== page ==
**Description**

Concurrent validity is a type of criterion-related validity that assesses the accuracy of a test by comparing its scores to scores from a well-established measure of the same construct. The scores from the two measures are correlated to determine the strength of the relationship between them. A high correlation coefficient indicates that the two measures are measuring the same construct, while a low correlation coefficient indicates that they are not.

Concurrent validity is the extent to which performance on a measurement is related to current performance on a similar, previously established measurement. For example, let’s say employers have designed their own scale to assess the leadership skills of their employees. They give employees the scale to fill out on the same day as a similar, but longer and decades-old leadership test. If the scores for each employee on both tests are closely related, then the new scale is said to have high concurrent validity.

**Definition**

Concurrent validity is defined as the degree to which scores on a test correlate with scores on a criterion measure that is taken at the same time. The criterion measure is typically a well-established measure of the same construct that the test is designed to measure.

**History**

The concept of concurrent validity was first introduced by E.L. Thorndike in 1916. Thorndike defined concurrent validity as “the degree to which the scores on a test correlate with the scores on a criterion measure that is taken at the same time.”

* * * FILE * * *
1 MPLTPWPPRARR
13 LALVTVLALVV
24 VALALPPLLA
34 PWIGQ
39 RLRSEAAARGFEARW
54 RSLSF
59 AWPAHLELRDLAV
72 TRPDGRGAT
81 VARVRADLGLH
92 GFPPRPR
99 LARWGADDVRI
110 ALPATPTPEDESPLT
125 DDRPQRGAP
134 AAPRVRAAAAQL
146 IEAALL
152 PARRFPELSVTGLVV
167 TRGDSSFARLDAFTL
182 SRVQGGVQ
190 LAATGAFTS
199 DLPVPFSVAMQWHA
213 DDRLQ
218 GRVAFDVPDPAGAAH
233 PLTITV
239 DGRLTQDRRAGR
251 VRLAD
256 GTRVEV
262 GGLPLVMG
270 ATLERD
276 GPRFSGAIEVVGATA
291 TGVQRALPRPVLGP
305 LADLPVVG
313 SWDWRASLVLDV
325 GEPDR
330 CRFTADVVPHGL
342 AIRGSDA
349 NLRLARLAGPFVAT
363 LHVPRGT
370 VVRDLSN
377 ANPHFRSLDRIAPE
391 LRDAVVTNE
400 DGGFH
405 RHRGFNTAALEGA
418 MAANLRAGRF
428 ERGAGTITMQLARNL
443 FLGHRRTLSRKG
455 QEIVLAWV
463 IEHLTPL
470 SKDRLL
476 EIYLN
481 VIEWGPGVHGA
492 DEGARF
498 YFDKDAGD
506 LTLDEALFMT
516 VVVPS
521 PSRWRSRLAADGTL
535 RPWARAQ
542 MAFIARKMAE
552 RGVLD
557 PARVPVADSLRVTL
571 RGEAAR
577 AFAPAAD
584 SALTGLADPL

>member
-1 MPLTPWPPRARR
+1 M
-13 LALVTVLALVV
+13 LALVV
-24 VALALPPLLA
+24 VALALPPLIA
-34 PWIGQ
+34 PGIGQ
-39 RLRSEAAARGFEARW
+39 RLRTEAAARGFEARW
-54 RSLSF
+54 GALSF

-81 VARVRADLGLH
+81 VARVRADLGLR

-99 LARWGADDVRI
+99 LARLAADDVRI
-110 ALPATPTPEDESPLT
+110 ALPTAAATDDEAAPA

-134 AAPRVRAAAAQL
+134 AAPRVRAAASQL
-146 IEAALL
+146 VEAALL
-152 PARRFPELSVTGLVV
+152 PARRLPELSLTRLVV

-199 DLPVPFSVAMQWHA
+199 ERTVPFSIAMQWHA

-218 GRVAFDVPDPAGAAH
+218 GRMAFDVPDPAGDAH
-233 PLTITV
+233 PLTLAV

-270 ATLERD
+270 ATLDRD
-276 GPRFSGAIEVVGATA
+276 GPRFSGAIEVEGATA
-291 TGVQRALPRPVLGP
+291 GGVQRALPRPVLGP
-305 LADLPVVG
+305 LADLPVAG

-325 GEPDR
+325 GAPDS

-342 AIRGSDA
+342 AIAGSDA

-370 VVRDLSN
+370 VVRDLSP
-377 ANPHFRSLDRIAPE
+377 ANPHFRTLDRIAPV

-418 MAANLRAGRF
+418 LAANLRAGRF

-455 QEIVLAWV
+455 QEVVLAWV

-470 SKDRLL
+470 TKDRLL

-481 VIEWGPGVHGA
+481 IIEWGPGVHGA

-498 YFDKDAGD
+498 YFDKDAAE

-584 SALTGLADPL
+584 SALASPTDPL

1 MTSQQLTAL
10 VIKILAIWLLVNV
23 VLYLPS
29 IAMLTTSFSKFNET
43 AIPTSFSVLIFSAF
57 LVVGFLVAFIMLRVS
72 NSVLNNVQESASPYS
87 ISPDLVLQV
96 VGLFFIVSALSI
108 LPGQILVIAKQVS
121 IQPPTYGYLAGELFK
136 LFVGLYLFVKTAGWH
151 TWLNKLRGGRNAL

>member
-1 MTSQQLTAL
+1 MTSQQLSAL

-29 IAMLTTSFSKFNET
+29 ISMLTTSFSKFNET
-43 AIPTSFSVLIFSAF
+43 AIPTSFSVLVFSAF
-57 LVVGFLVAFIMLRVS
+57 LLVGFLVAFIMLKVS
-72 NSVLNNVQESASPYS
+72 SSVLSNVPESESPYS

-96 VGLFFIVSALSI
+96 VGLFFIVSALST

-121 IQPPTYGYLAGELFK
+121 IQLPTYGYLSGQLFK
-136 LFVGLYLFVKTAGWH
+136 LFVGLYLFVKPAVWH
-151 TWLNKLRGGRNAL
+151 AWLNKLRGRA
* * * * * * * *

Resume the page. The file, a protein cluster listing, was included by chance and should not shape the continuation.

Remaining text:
**Characteristics**

- Concurrent validity is a type of criterion-related validity.
- Concurrent validity measures the accuracy of a test by comparing its scores to scores from a well-established measure of the same construct.
- The scores from the two measures are correlated to determine the strength of the relationship between them.
- A high correlation coefficient indicates that the two measures are measuring the same construct, while a low correlation coefficient indicates that they are not.

**Sources**

- American Psychological Association. (2014). Standards for educational and psychological testing. Washington, DC: Author.
- Anastasi, A. (1988). Psychological testing (7th ed.). New York: Macmillan.
- Cronbach, L. J. (1971). Test validation. In R. L. Thorndike (Ed.), Educational measurement (2nd ed., pp. 443-507). Washington, DC: American Council on Education.
- Nunnally, J. C. (1978). Psychometric theory (2nd ed.). New York: McGraw-Hill.